“They’re using ‘tchap’, glue or cocaine”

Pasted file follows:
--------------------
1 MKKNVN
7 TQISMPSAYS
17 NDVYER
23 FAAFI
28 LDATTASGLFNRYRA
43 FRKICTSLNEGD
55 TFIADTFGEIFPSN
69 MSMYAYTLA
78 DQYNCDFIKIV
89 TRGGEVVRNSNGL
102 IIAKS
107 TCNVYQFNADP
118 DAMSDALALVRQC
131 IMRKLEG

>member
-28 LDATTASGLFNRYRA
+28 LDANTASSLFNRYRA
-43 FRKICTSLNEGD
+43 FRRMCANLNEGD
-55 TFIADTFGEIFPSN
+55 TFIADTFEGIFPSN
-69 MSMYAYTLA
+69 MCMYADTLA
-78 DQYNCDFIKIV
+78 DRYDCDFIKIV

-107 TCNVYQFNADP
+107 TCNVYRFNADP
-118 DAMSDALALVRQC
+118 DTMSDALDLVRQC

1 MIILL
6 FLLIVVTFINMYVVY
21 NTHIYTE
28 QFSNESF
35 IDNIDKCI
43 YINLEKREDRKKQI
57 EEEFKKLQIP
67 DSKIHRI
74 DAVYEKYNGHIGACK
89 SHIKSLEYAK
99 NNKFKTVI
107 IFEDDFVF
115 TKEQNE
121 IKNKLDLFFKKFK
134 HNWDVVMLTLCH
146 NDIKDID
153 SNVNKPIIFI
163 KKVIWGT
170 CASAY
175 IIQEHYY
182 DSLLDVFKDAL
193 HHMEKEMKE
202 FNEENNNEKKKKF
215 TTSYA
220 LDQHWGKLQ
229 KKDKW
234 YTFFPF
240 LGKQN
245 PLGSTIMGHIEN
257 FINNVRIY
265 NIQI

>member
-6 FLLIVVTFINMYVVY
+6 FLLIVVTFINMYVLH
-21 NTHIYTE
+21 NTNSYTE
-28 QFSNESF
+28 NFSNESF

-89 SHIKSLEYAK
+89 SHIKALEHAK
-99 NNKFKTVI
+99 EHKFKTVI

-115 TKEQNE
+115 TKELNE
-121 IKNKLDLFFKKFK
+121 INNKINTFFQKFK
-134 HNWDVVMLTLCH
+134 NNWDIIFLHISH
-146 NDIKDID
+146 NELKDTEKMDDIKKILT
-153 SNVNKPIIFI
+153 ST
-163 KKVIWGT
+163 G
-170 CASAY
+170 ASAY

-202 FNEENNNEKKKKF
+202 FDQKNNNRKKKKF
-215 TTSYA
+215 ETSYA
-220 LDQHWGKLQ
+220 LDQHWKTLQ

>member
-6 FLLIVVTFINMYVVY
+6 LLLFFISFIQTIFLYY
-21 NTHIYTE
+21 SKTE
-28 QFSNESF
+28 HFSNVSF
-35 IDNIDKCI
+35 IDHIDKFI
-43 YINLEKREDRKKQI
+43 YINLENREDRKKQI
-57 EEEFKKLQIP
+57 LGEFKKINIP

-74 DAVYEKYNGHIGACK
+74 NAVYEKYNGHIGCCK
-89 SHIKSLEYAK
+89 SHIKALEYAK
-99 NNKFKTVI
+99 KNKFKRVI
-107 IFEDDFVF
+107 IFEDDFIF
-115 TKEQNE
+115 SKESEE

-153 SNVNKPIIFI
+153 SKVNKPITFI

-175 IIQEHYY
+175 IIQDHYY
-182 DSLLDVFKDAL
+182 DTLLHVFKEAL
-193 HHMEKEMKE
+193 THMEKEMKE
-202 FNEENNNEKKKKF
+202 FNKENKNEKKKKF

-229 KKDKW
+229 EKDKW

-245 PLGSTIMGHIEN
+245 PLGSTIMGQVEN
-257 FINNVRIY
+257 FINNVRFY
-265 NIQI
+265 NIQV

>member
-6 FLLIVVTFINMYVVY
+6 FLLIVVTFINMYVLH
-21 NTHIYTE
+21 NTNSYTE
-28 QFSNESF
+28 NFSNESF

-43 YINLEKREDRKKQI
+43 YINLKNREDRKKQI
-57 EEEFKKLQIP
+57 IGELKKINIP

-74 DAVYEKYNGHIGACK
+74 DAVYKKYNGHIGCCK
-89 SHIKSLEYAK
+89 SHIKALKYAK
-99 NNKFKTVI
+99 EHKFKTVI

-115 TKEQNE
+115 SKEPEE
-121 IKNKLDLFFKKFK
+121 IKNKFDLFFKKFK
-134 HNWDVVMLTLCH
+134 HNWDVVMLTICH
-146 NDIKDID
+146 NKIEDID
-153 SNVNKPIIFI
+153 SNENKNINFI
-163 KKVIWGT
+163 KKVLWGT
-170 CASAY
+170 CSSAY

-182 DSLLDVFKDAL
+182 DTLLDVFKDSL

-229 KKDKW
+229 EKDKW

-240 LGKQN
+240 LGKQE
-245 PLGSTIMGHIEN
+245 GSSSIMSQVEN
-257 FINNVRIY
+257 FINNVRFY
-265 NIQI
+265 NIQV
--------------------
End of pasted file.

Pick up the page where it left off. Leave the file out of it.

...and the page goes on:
After hearing of people being arrested for drug trafficking and consumption, of drugs seized at Douala’s port and airport, I wanted to understand how drug trafficking worked in the city. So I went into the neighbourhoods where drugs are sold. Introducing myself as a journalist made the dealers distrustful and they wouldn’t answer my questions. So I decided to go back and pretend to be a user.First I went to the Congo Market, an area known for being a hotspot for dealers. I found one quickly. I told him I was a singer and because I had a concert two days later I needed something to prevent stage fright. He asked me to give him 1,000 CFA in advance and to come back later. That’s a technique widely used when the buyer is new, so that the dealer can be sure the person is serious and is, above all, not an undercover policeman. I went back in the afternoon, and another guy gave me some heroine in exchange for my 1,000 CFA.There are names and codes used to identify the drugs. Powdered cocaine and heroin are known as ‘caillou’, while drugs that are smoked are often referred to as ‘tchap’, which means ‘leaf’ in several languages spoken in west Cameroon.Drugs are mostly sold in neighbourhoods on the outskirts of Douala, such as in Makea, nicknamed Dubai because the business is so lucrative there. But they can also be found right in the heart of the city centre, such as at a school that I attended myself. Part of the property is made up of sports grounds, but these are partially deserted and there are weeds growing, so it’s become a popular place for junkies to come and smoke heroine and cannabis, while watching young people play football.Most of the dealers are from Cameroon. They start when they’re about 15 years old; they come from deprived areas, and often they don’t have families. They’re idle, they spend their days drinking, smoking and making money in various illegal ways, like theft and dealing drugs.